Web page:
It has been a long time since my last post here, and it isn’t for lack of material – to the contrary, there has been so much lately that is worthy of documenting, I wanted to make sure I was giving each topic its due.

One of the questions I hear the most is: “Why does a medical [prescription] matter if it is legal for everyone to grow at home?” This question actually represents one of my greatest fears about legal recreational use: someday, someone is going to decide we don’t need both programs. However, there are some significant differences between the new recreational allowances and a medical license.

Firstly, let me point out that we currently have two medical programs in effect. The Marihuana for Medical Purposes Regulations (MMPR) that the Conservative government introduced are still in effect, except where contradicted by the new Access to Cannabis for Medical Purposes Regulations (ACMPR). And of course, the new ACMPR are also in effect.

Under MMPR, Canadians could obtain what was essentially a prescrition from their doctor for marijuana. However, unlike a normal prescription, we could only obtain our medicine via mail, from Licensed Producers, whom Health Canada had authorized. The regulations explicitly prohibited storefronts, requiring patients to receive every gram by mail. (Of course, this was met with mirth from a community that had previously used the mail system to mask deliveries.)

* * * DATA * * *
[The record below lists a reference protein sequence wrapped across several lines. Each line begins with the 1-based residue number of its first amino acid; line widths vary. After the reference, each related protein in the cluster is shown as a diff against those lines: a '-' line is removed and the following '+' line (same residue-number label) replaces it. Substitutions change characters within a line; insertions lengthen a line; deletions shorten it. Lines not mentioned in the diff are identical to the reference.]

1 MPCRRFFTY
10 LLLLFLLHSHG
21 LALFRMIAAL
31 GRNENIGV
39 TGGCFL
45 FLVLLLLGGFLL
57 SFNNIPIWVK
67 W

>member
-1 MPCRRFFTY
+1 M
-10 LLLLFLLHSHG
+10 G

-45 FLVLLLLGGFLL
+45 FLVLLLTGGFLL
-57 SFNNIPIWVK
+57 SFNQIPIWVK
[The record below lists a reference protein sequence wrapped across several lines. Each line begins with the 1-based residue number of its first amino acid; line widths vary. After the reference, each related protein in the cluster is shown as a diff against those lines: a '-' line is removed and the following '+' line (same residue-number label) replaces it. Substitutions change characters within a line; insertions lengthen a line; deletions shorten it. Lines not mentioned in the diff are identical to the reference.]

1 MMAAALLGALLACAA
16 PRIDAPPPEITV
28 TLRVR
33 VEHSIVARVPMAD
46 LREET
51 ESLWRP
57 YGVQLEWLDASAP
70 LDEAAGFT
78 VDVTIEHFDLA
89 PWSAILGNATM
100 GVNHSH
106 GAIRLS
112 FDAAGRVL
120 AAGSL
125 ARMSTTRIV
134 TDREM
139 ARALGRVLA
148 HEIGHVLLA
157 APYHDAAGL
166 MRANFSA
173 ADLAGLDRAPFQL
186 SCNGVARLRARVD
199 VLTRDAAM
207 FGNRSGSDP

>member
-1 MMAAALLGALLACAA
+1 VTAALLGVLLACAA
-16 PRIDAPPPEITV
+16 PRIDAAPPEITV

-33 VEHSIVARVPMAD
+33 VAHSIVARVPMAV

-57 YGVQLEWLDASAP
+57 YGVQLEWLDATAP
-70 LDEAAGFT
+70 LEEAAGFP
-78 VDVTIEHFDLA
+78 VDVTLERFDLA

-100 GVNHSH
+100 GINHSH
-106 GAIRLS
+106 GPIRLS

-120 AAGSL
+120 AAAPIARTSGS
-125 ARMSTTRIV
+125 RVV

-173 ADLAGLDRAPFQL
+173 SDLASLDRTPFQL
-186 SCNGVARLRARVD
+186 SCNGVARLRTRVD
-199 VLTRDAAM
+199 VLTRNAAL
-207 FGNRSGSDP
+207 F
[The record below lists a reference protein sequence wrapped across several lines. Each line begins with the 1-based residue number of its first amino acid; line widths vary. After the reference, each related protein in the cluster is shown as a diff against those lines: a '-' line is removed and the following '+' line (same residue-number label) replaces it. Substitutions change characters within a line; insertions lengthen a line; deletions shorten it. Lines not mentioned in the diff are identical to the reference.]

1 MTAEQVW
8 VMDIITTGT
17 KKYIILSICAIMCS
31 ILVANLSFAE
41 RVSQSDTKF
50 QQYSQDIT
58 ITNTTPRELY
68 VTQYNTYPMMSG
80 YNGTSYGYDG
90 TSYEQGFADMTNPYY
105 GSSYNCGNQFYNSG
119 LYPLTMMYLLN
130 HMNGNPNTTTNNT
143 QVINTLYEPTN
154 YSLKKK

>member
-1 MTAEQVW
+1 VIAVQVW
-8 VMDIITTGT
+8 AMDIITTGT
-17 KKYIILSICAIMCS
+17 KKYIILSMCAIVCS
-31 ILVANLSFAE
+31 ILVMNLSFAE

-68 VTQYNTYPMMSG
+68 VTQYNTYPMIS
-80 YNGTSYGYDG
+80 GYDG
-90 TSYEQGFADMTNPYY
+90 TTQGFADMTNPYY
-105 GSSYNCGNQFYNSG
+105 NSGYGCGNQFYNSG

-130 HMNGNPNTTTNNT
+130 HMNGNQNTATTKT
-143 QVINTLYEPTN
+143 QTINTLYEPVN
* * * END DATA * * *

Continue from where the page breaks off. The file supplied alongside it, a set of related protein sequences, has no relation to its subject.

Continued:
MMPR greatly eased access for most patients compared to the previous regulations (Medical Marihuana Access Regulations, MMAR), however, in Allard v Crown, in February 2016, the Supreme Court of Canada deemed even MMPR unconstitutional. The Licensed Producer program was wrought with problems, not least of which were that it created undue financial barriers to health care.

Under MMAR, patients who grew their own marijuana were spending about $3-4/g, whereas under MMPR, the costs were double or more. Even with compassionate pricing, most paid over $7/g from licensed producers. With the average prescription at 3g per day, the average patient’s monthly cost increased from $270 per month to upwards of $630/month. I don’t know about you, but most people on disability cannot afford an extra $360+ each month for health care. (Oh, and by the way, Canadian taxpayers fund this for military veterans suffering from PTSD or service-related injuries – and rightly so.)

Taking effect in August 2016, ACMPR sought to address this constitutional challenge by reinstating patients’ rights to grow their own medicine. They also simplified a number of lesser, artificial constraints that had further increased costs and unnecessary complications, such as allowing edibles and extracts. This was a panacea for patients who were suffering; suffering from pain, from financial hardship, and from the effects of their illnesses on their families. Suddenly, patients could obtain their medicine from a variety of sources, including Licensed Producers, home-grown, or designated growers who supplied no more than two patients each. Or so we were told….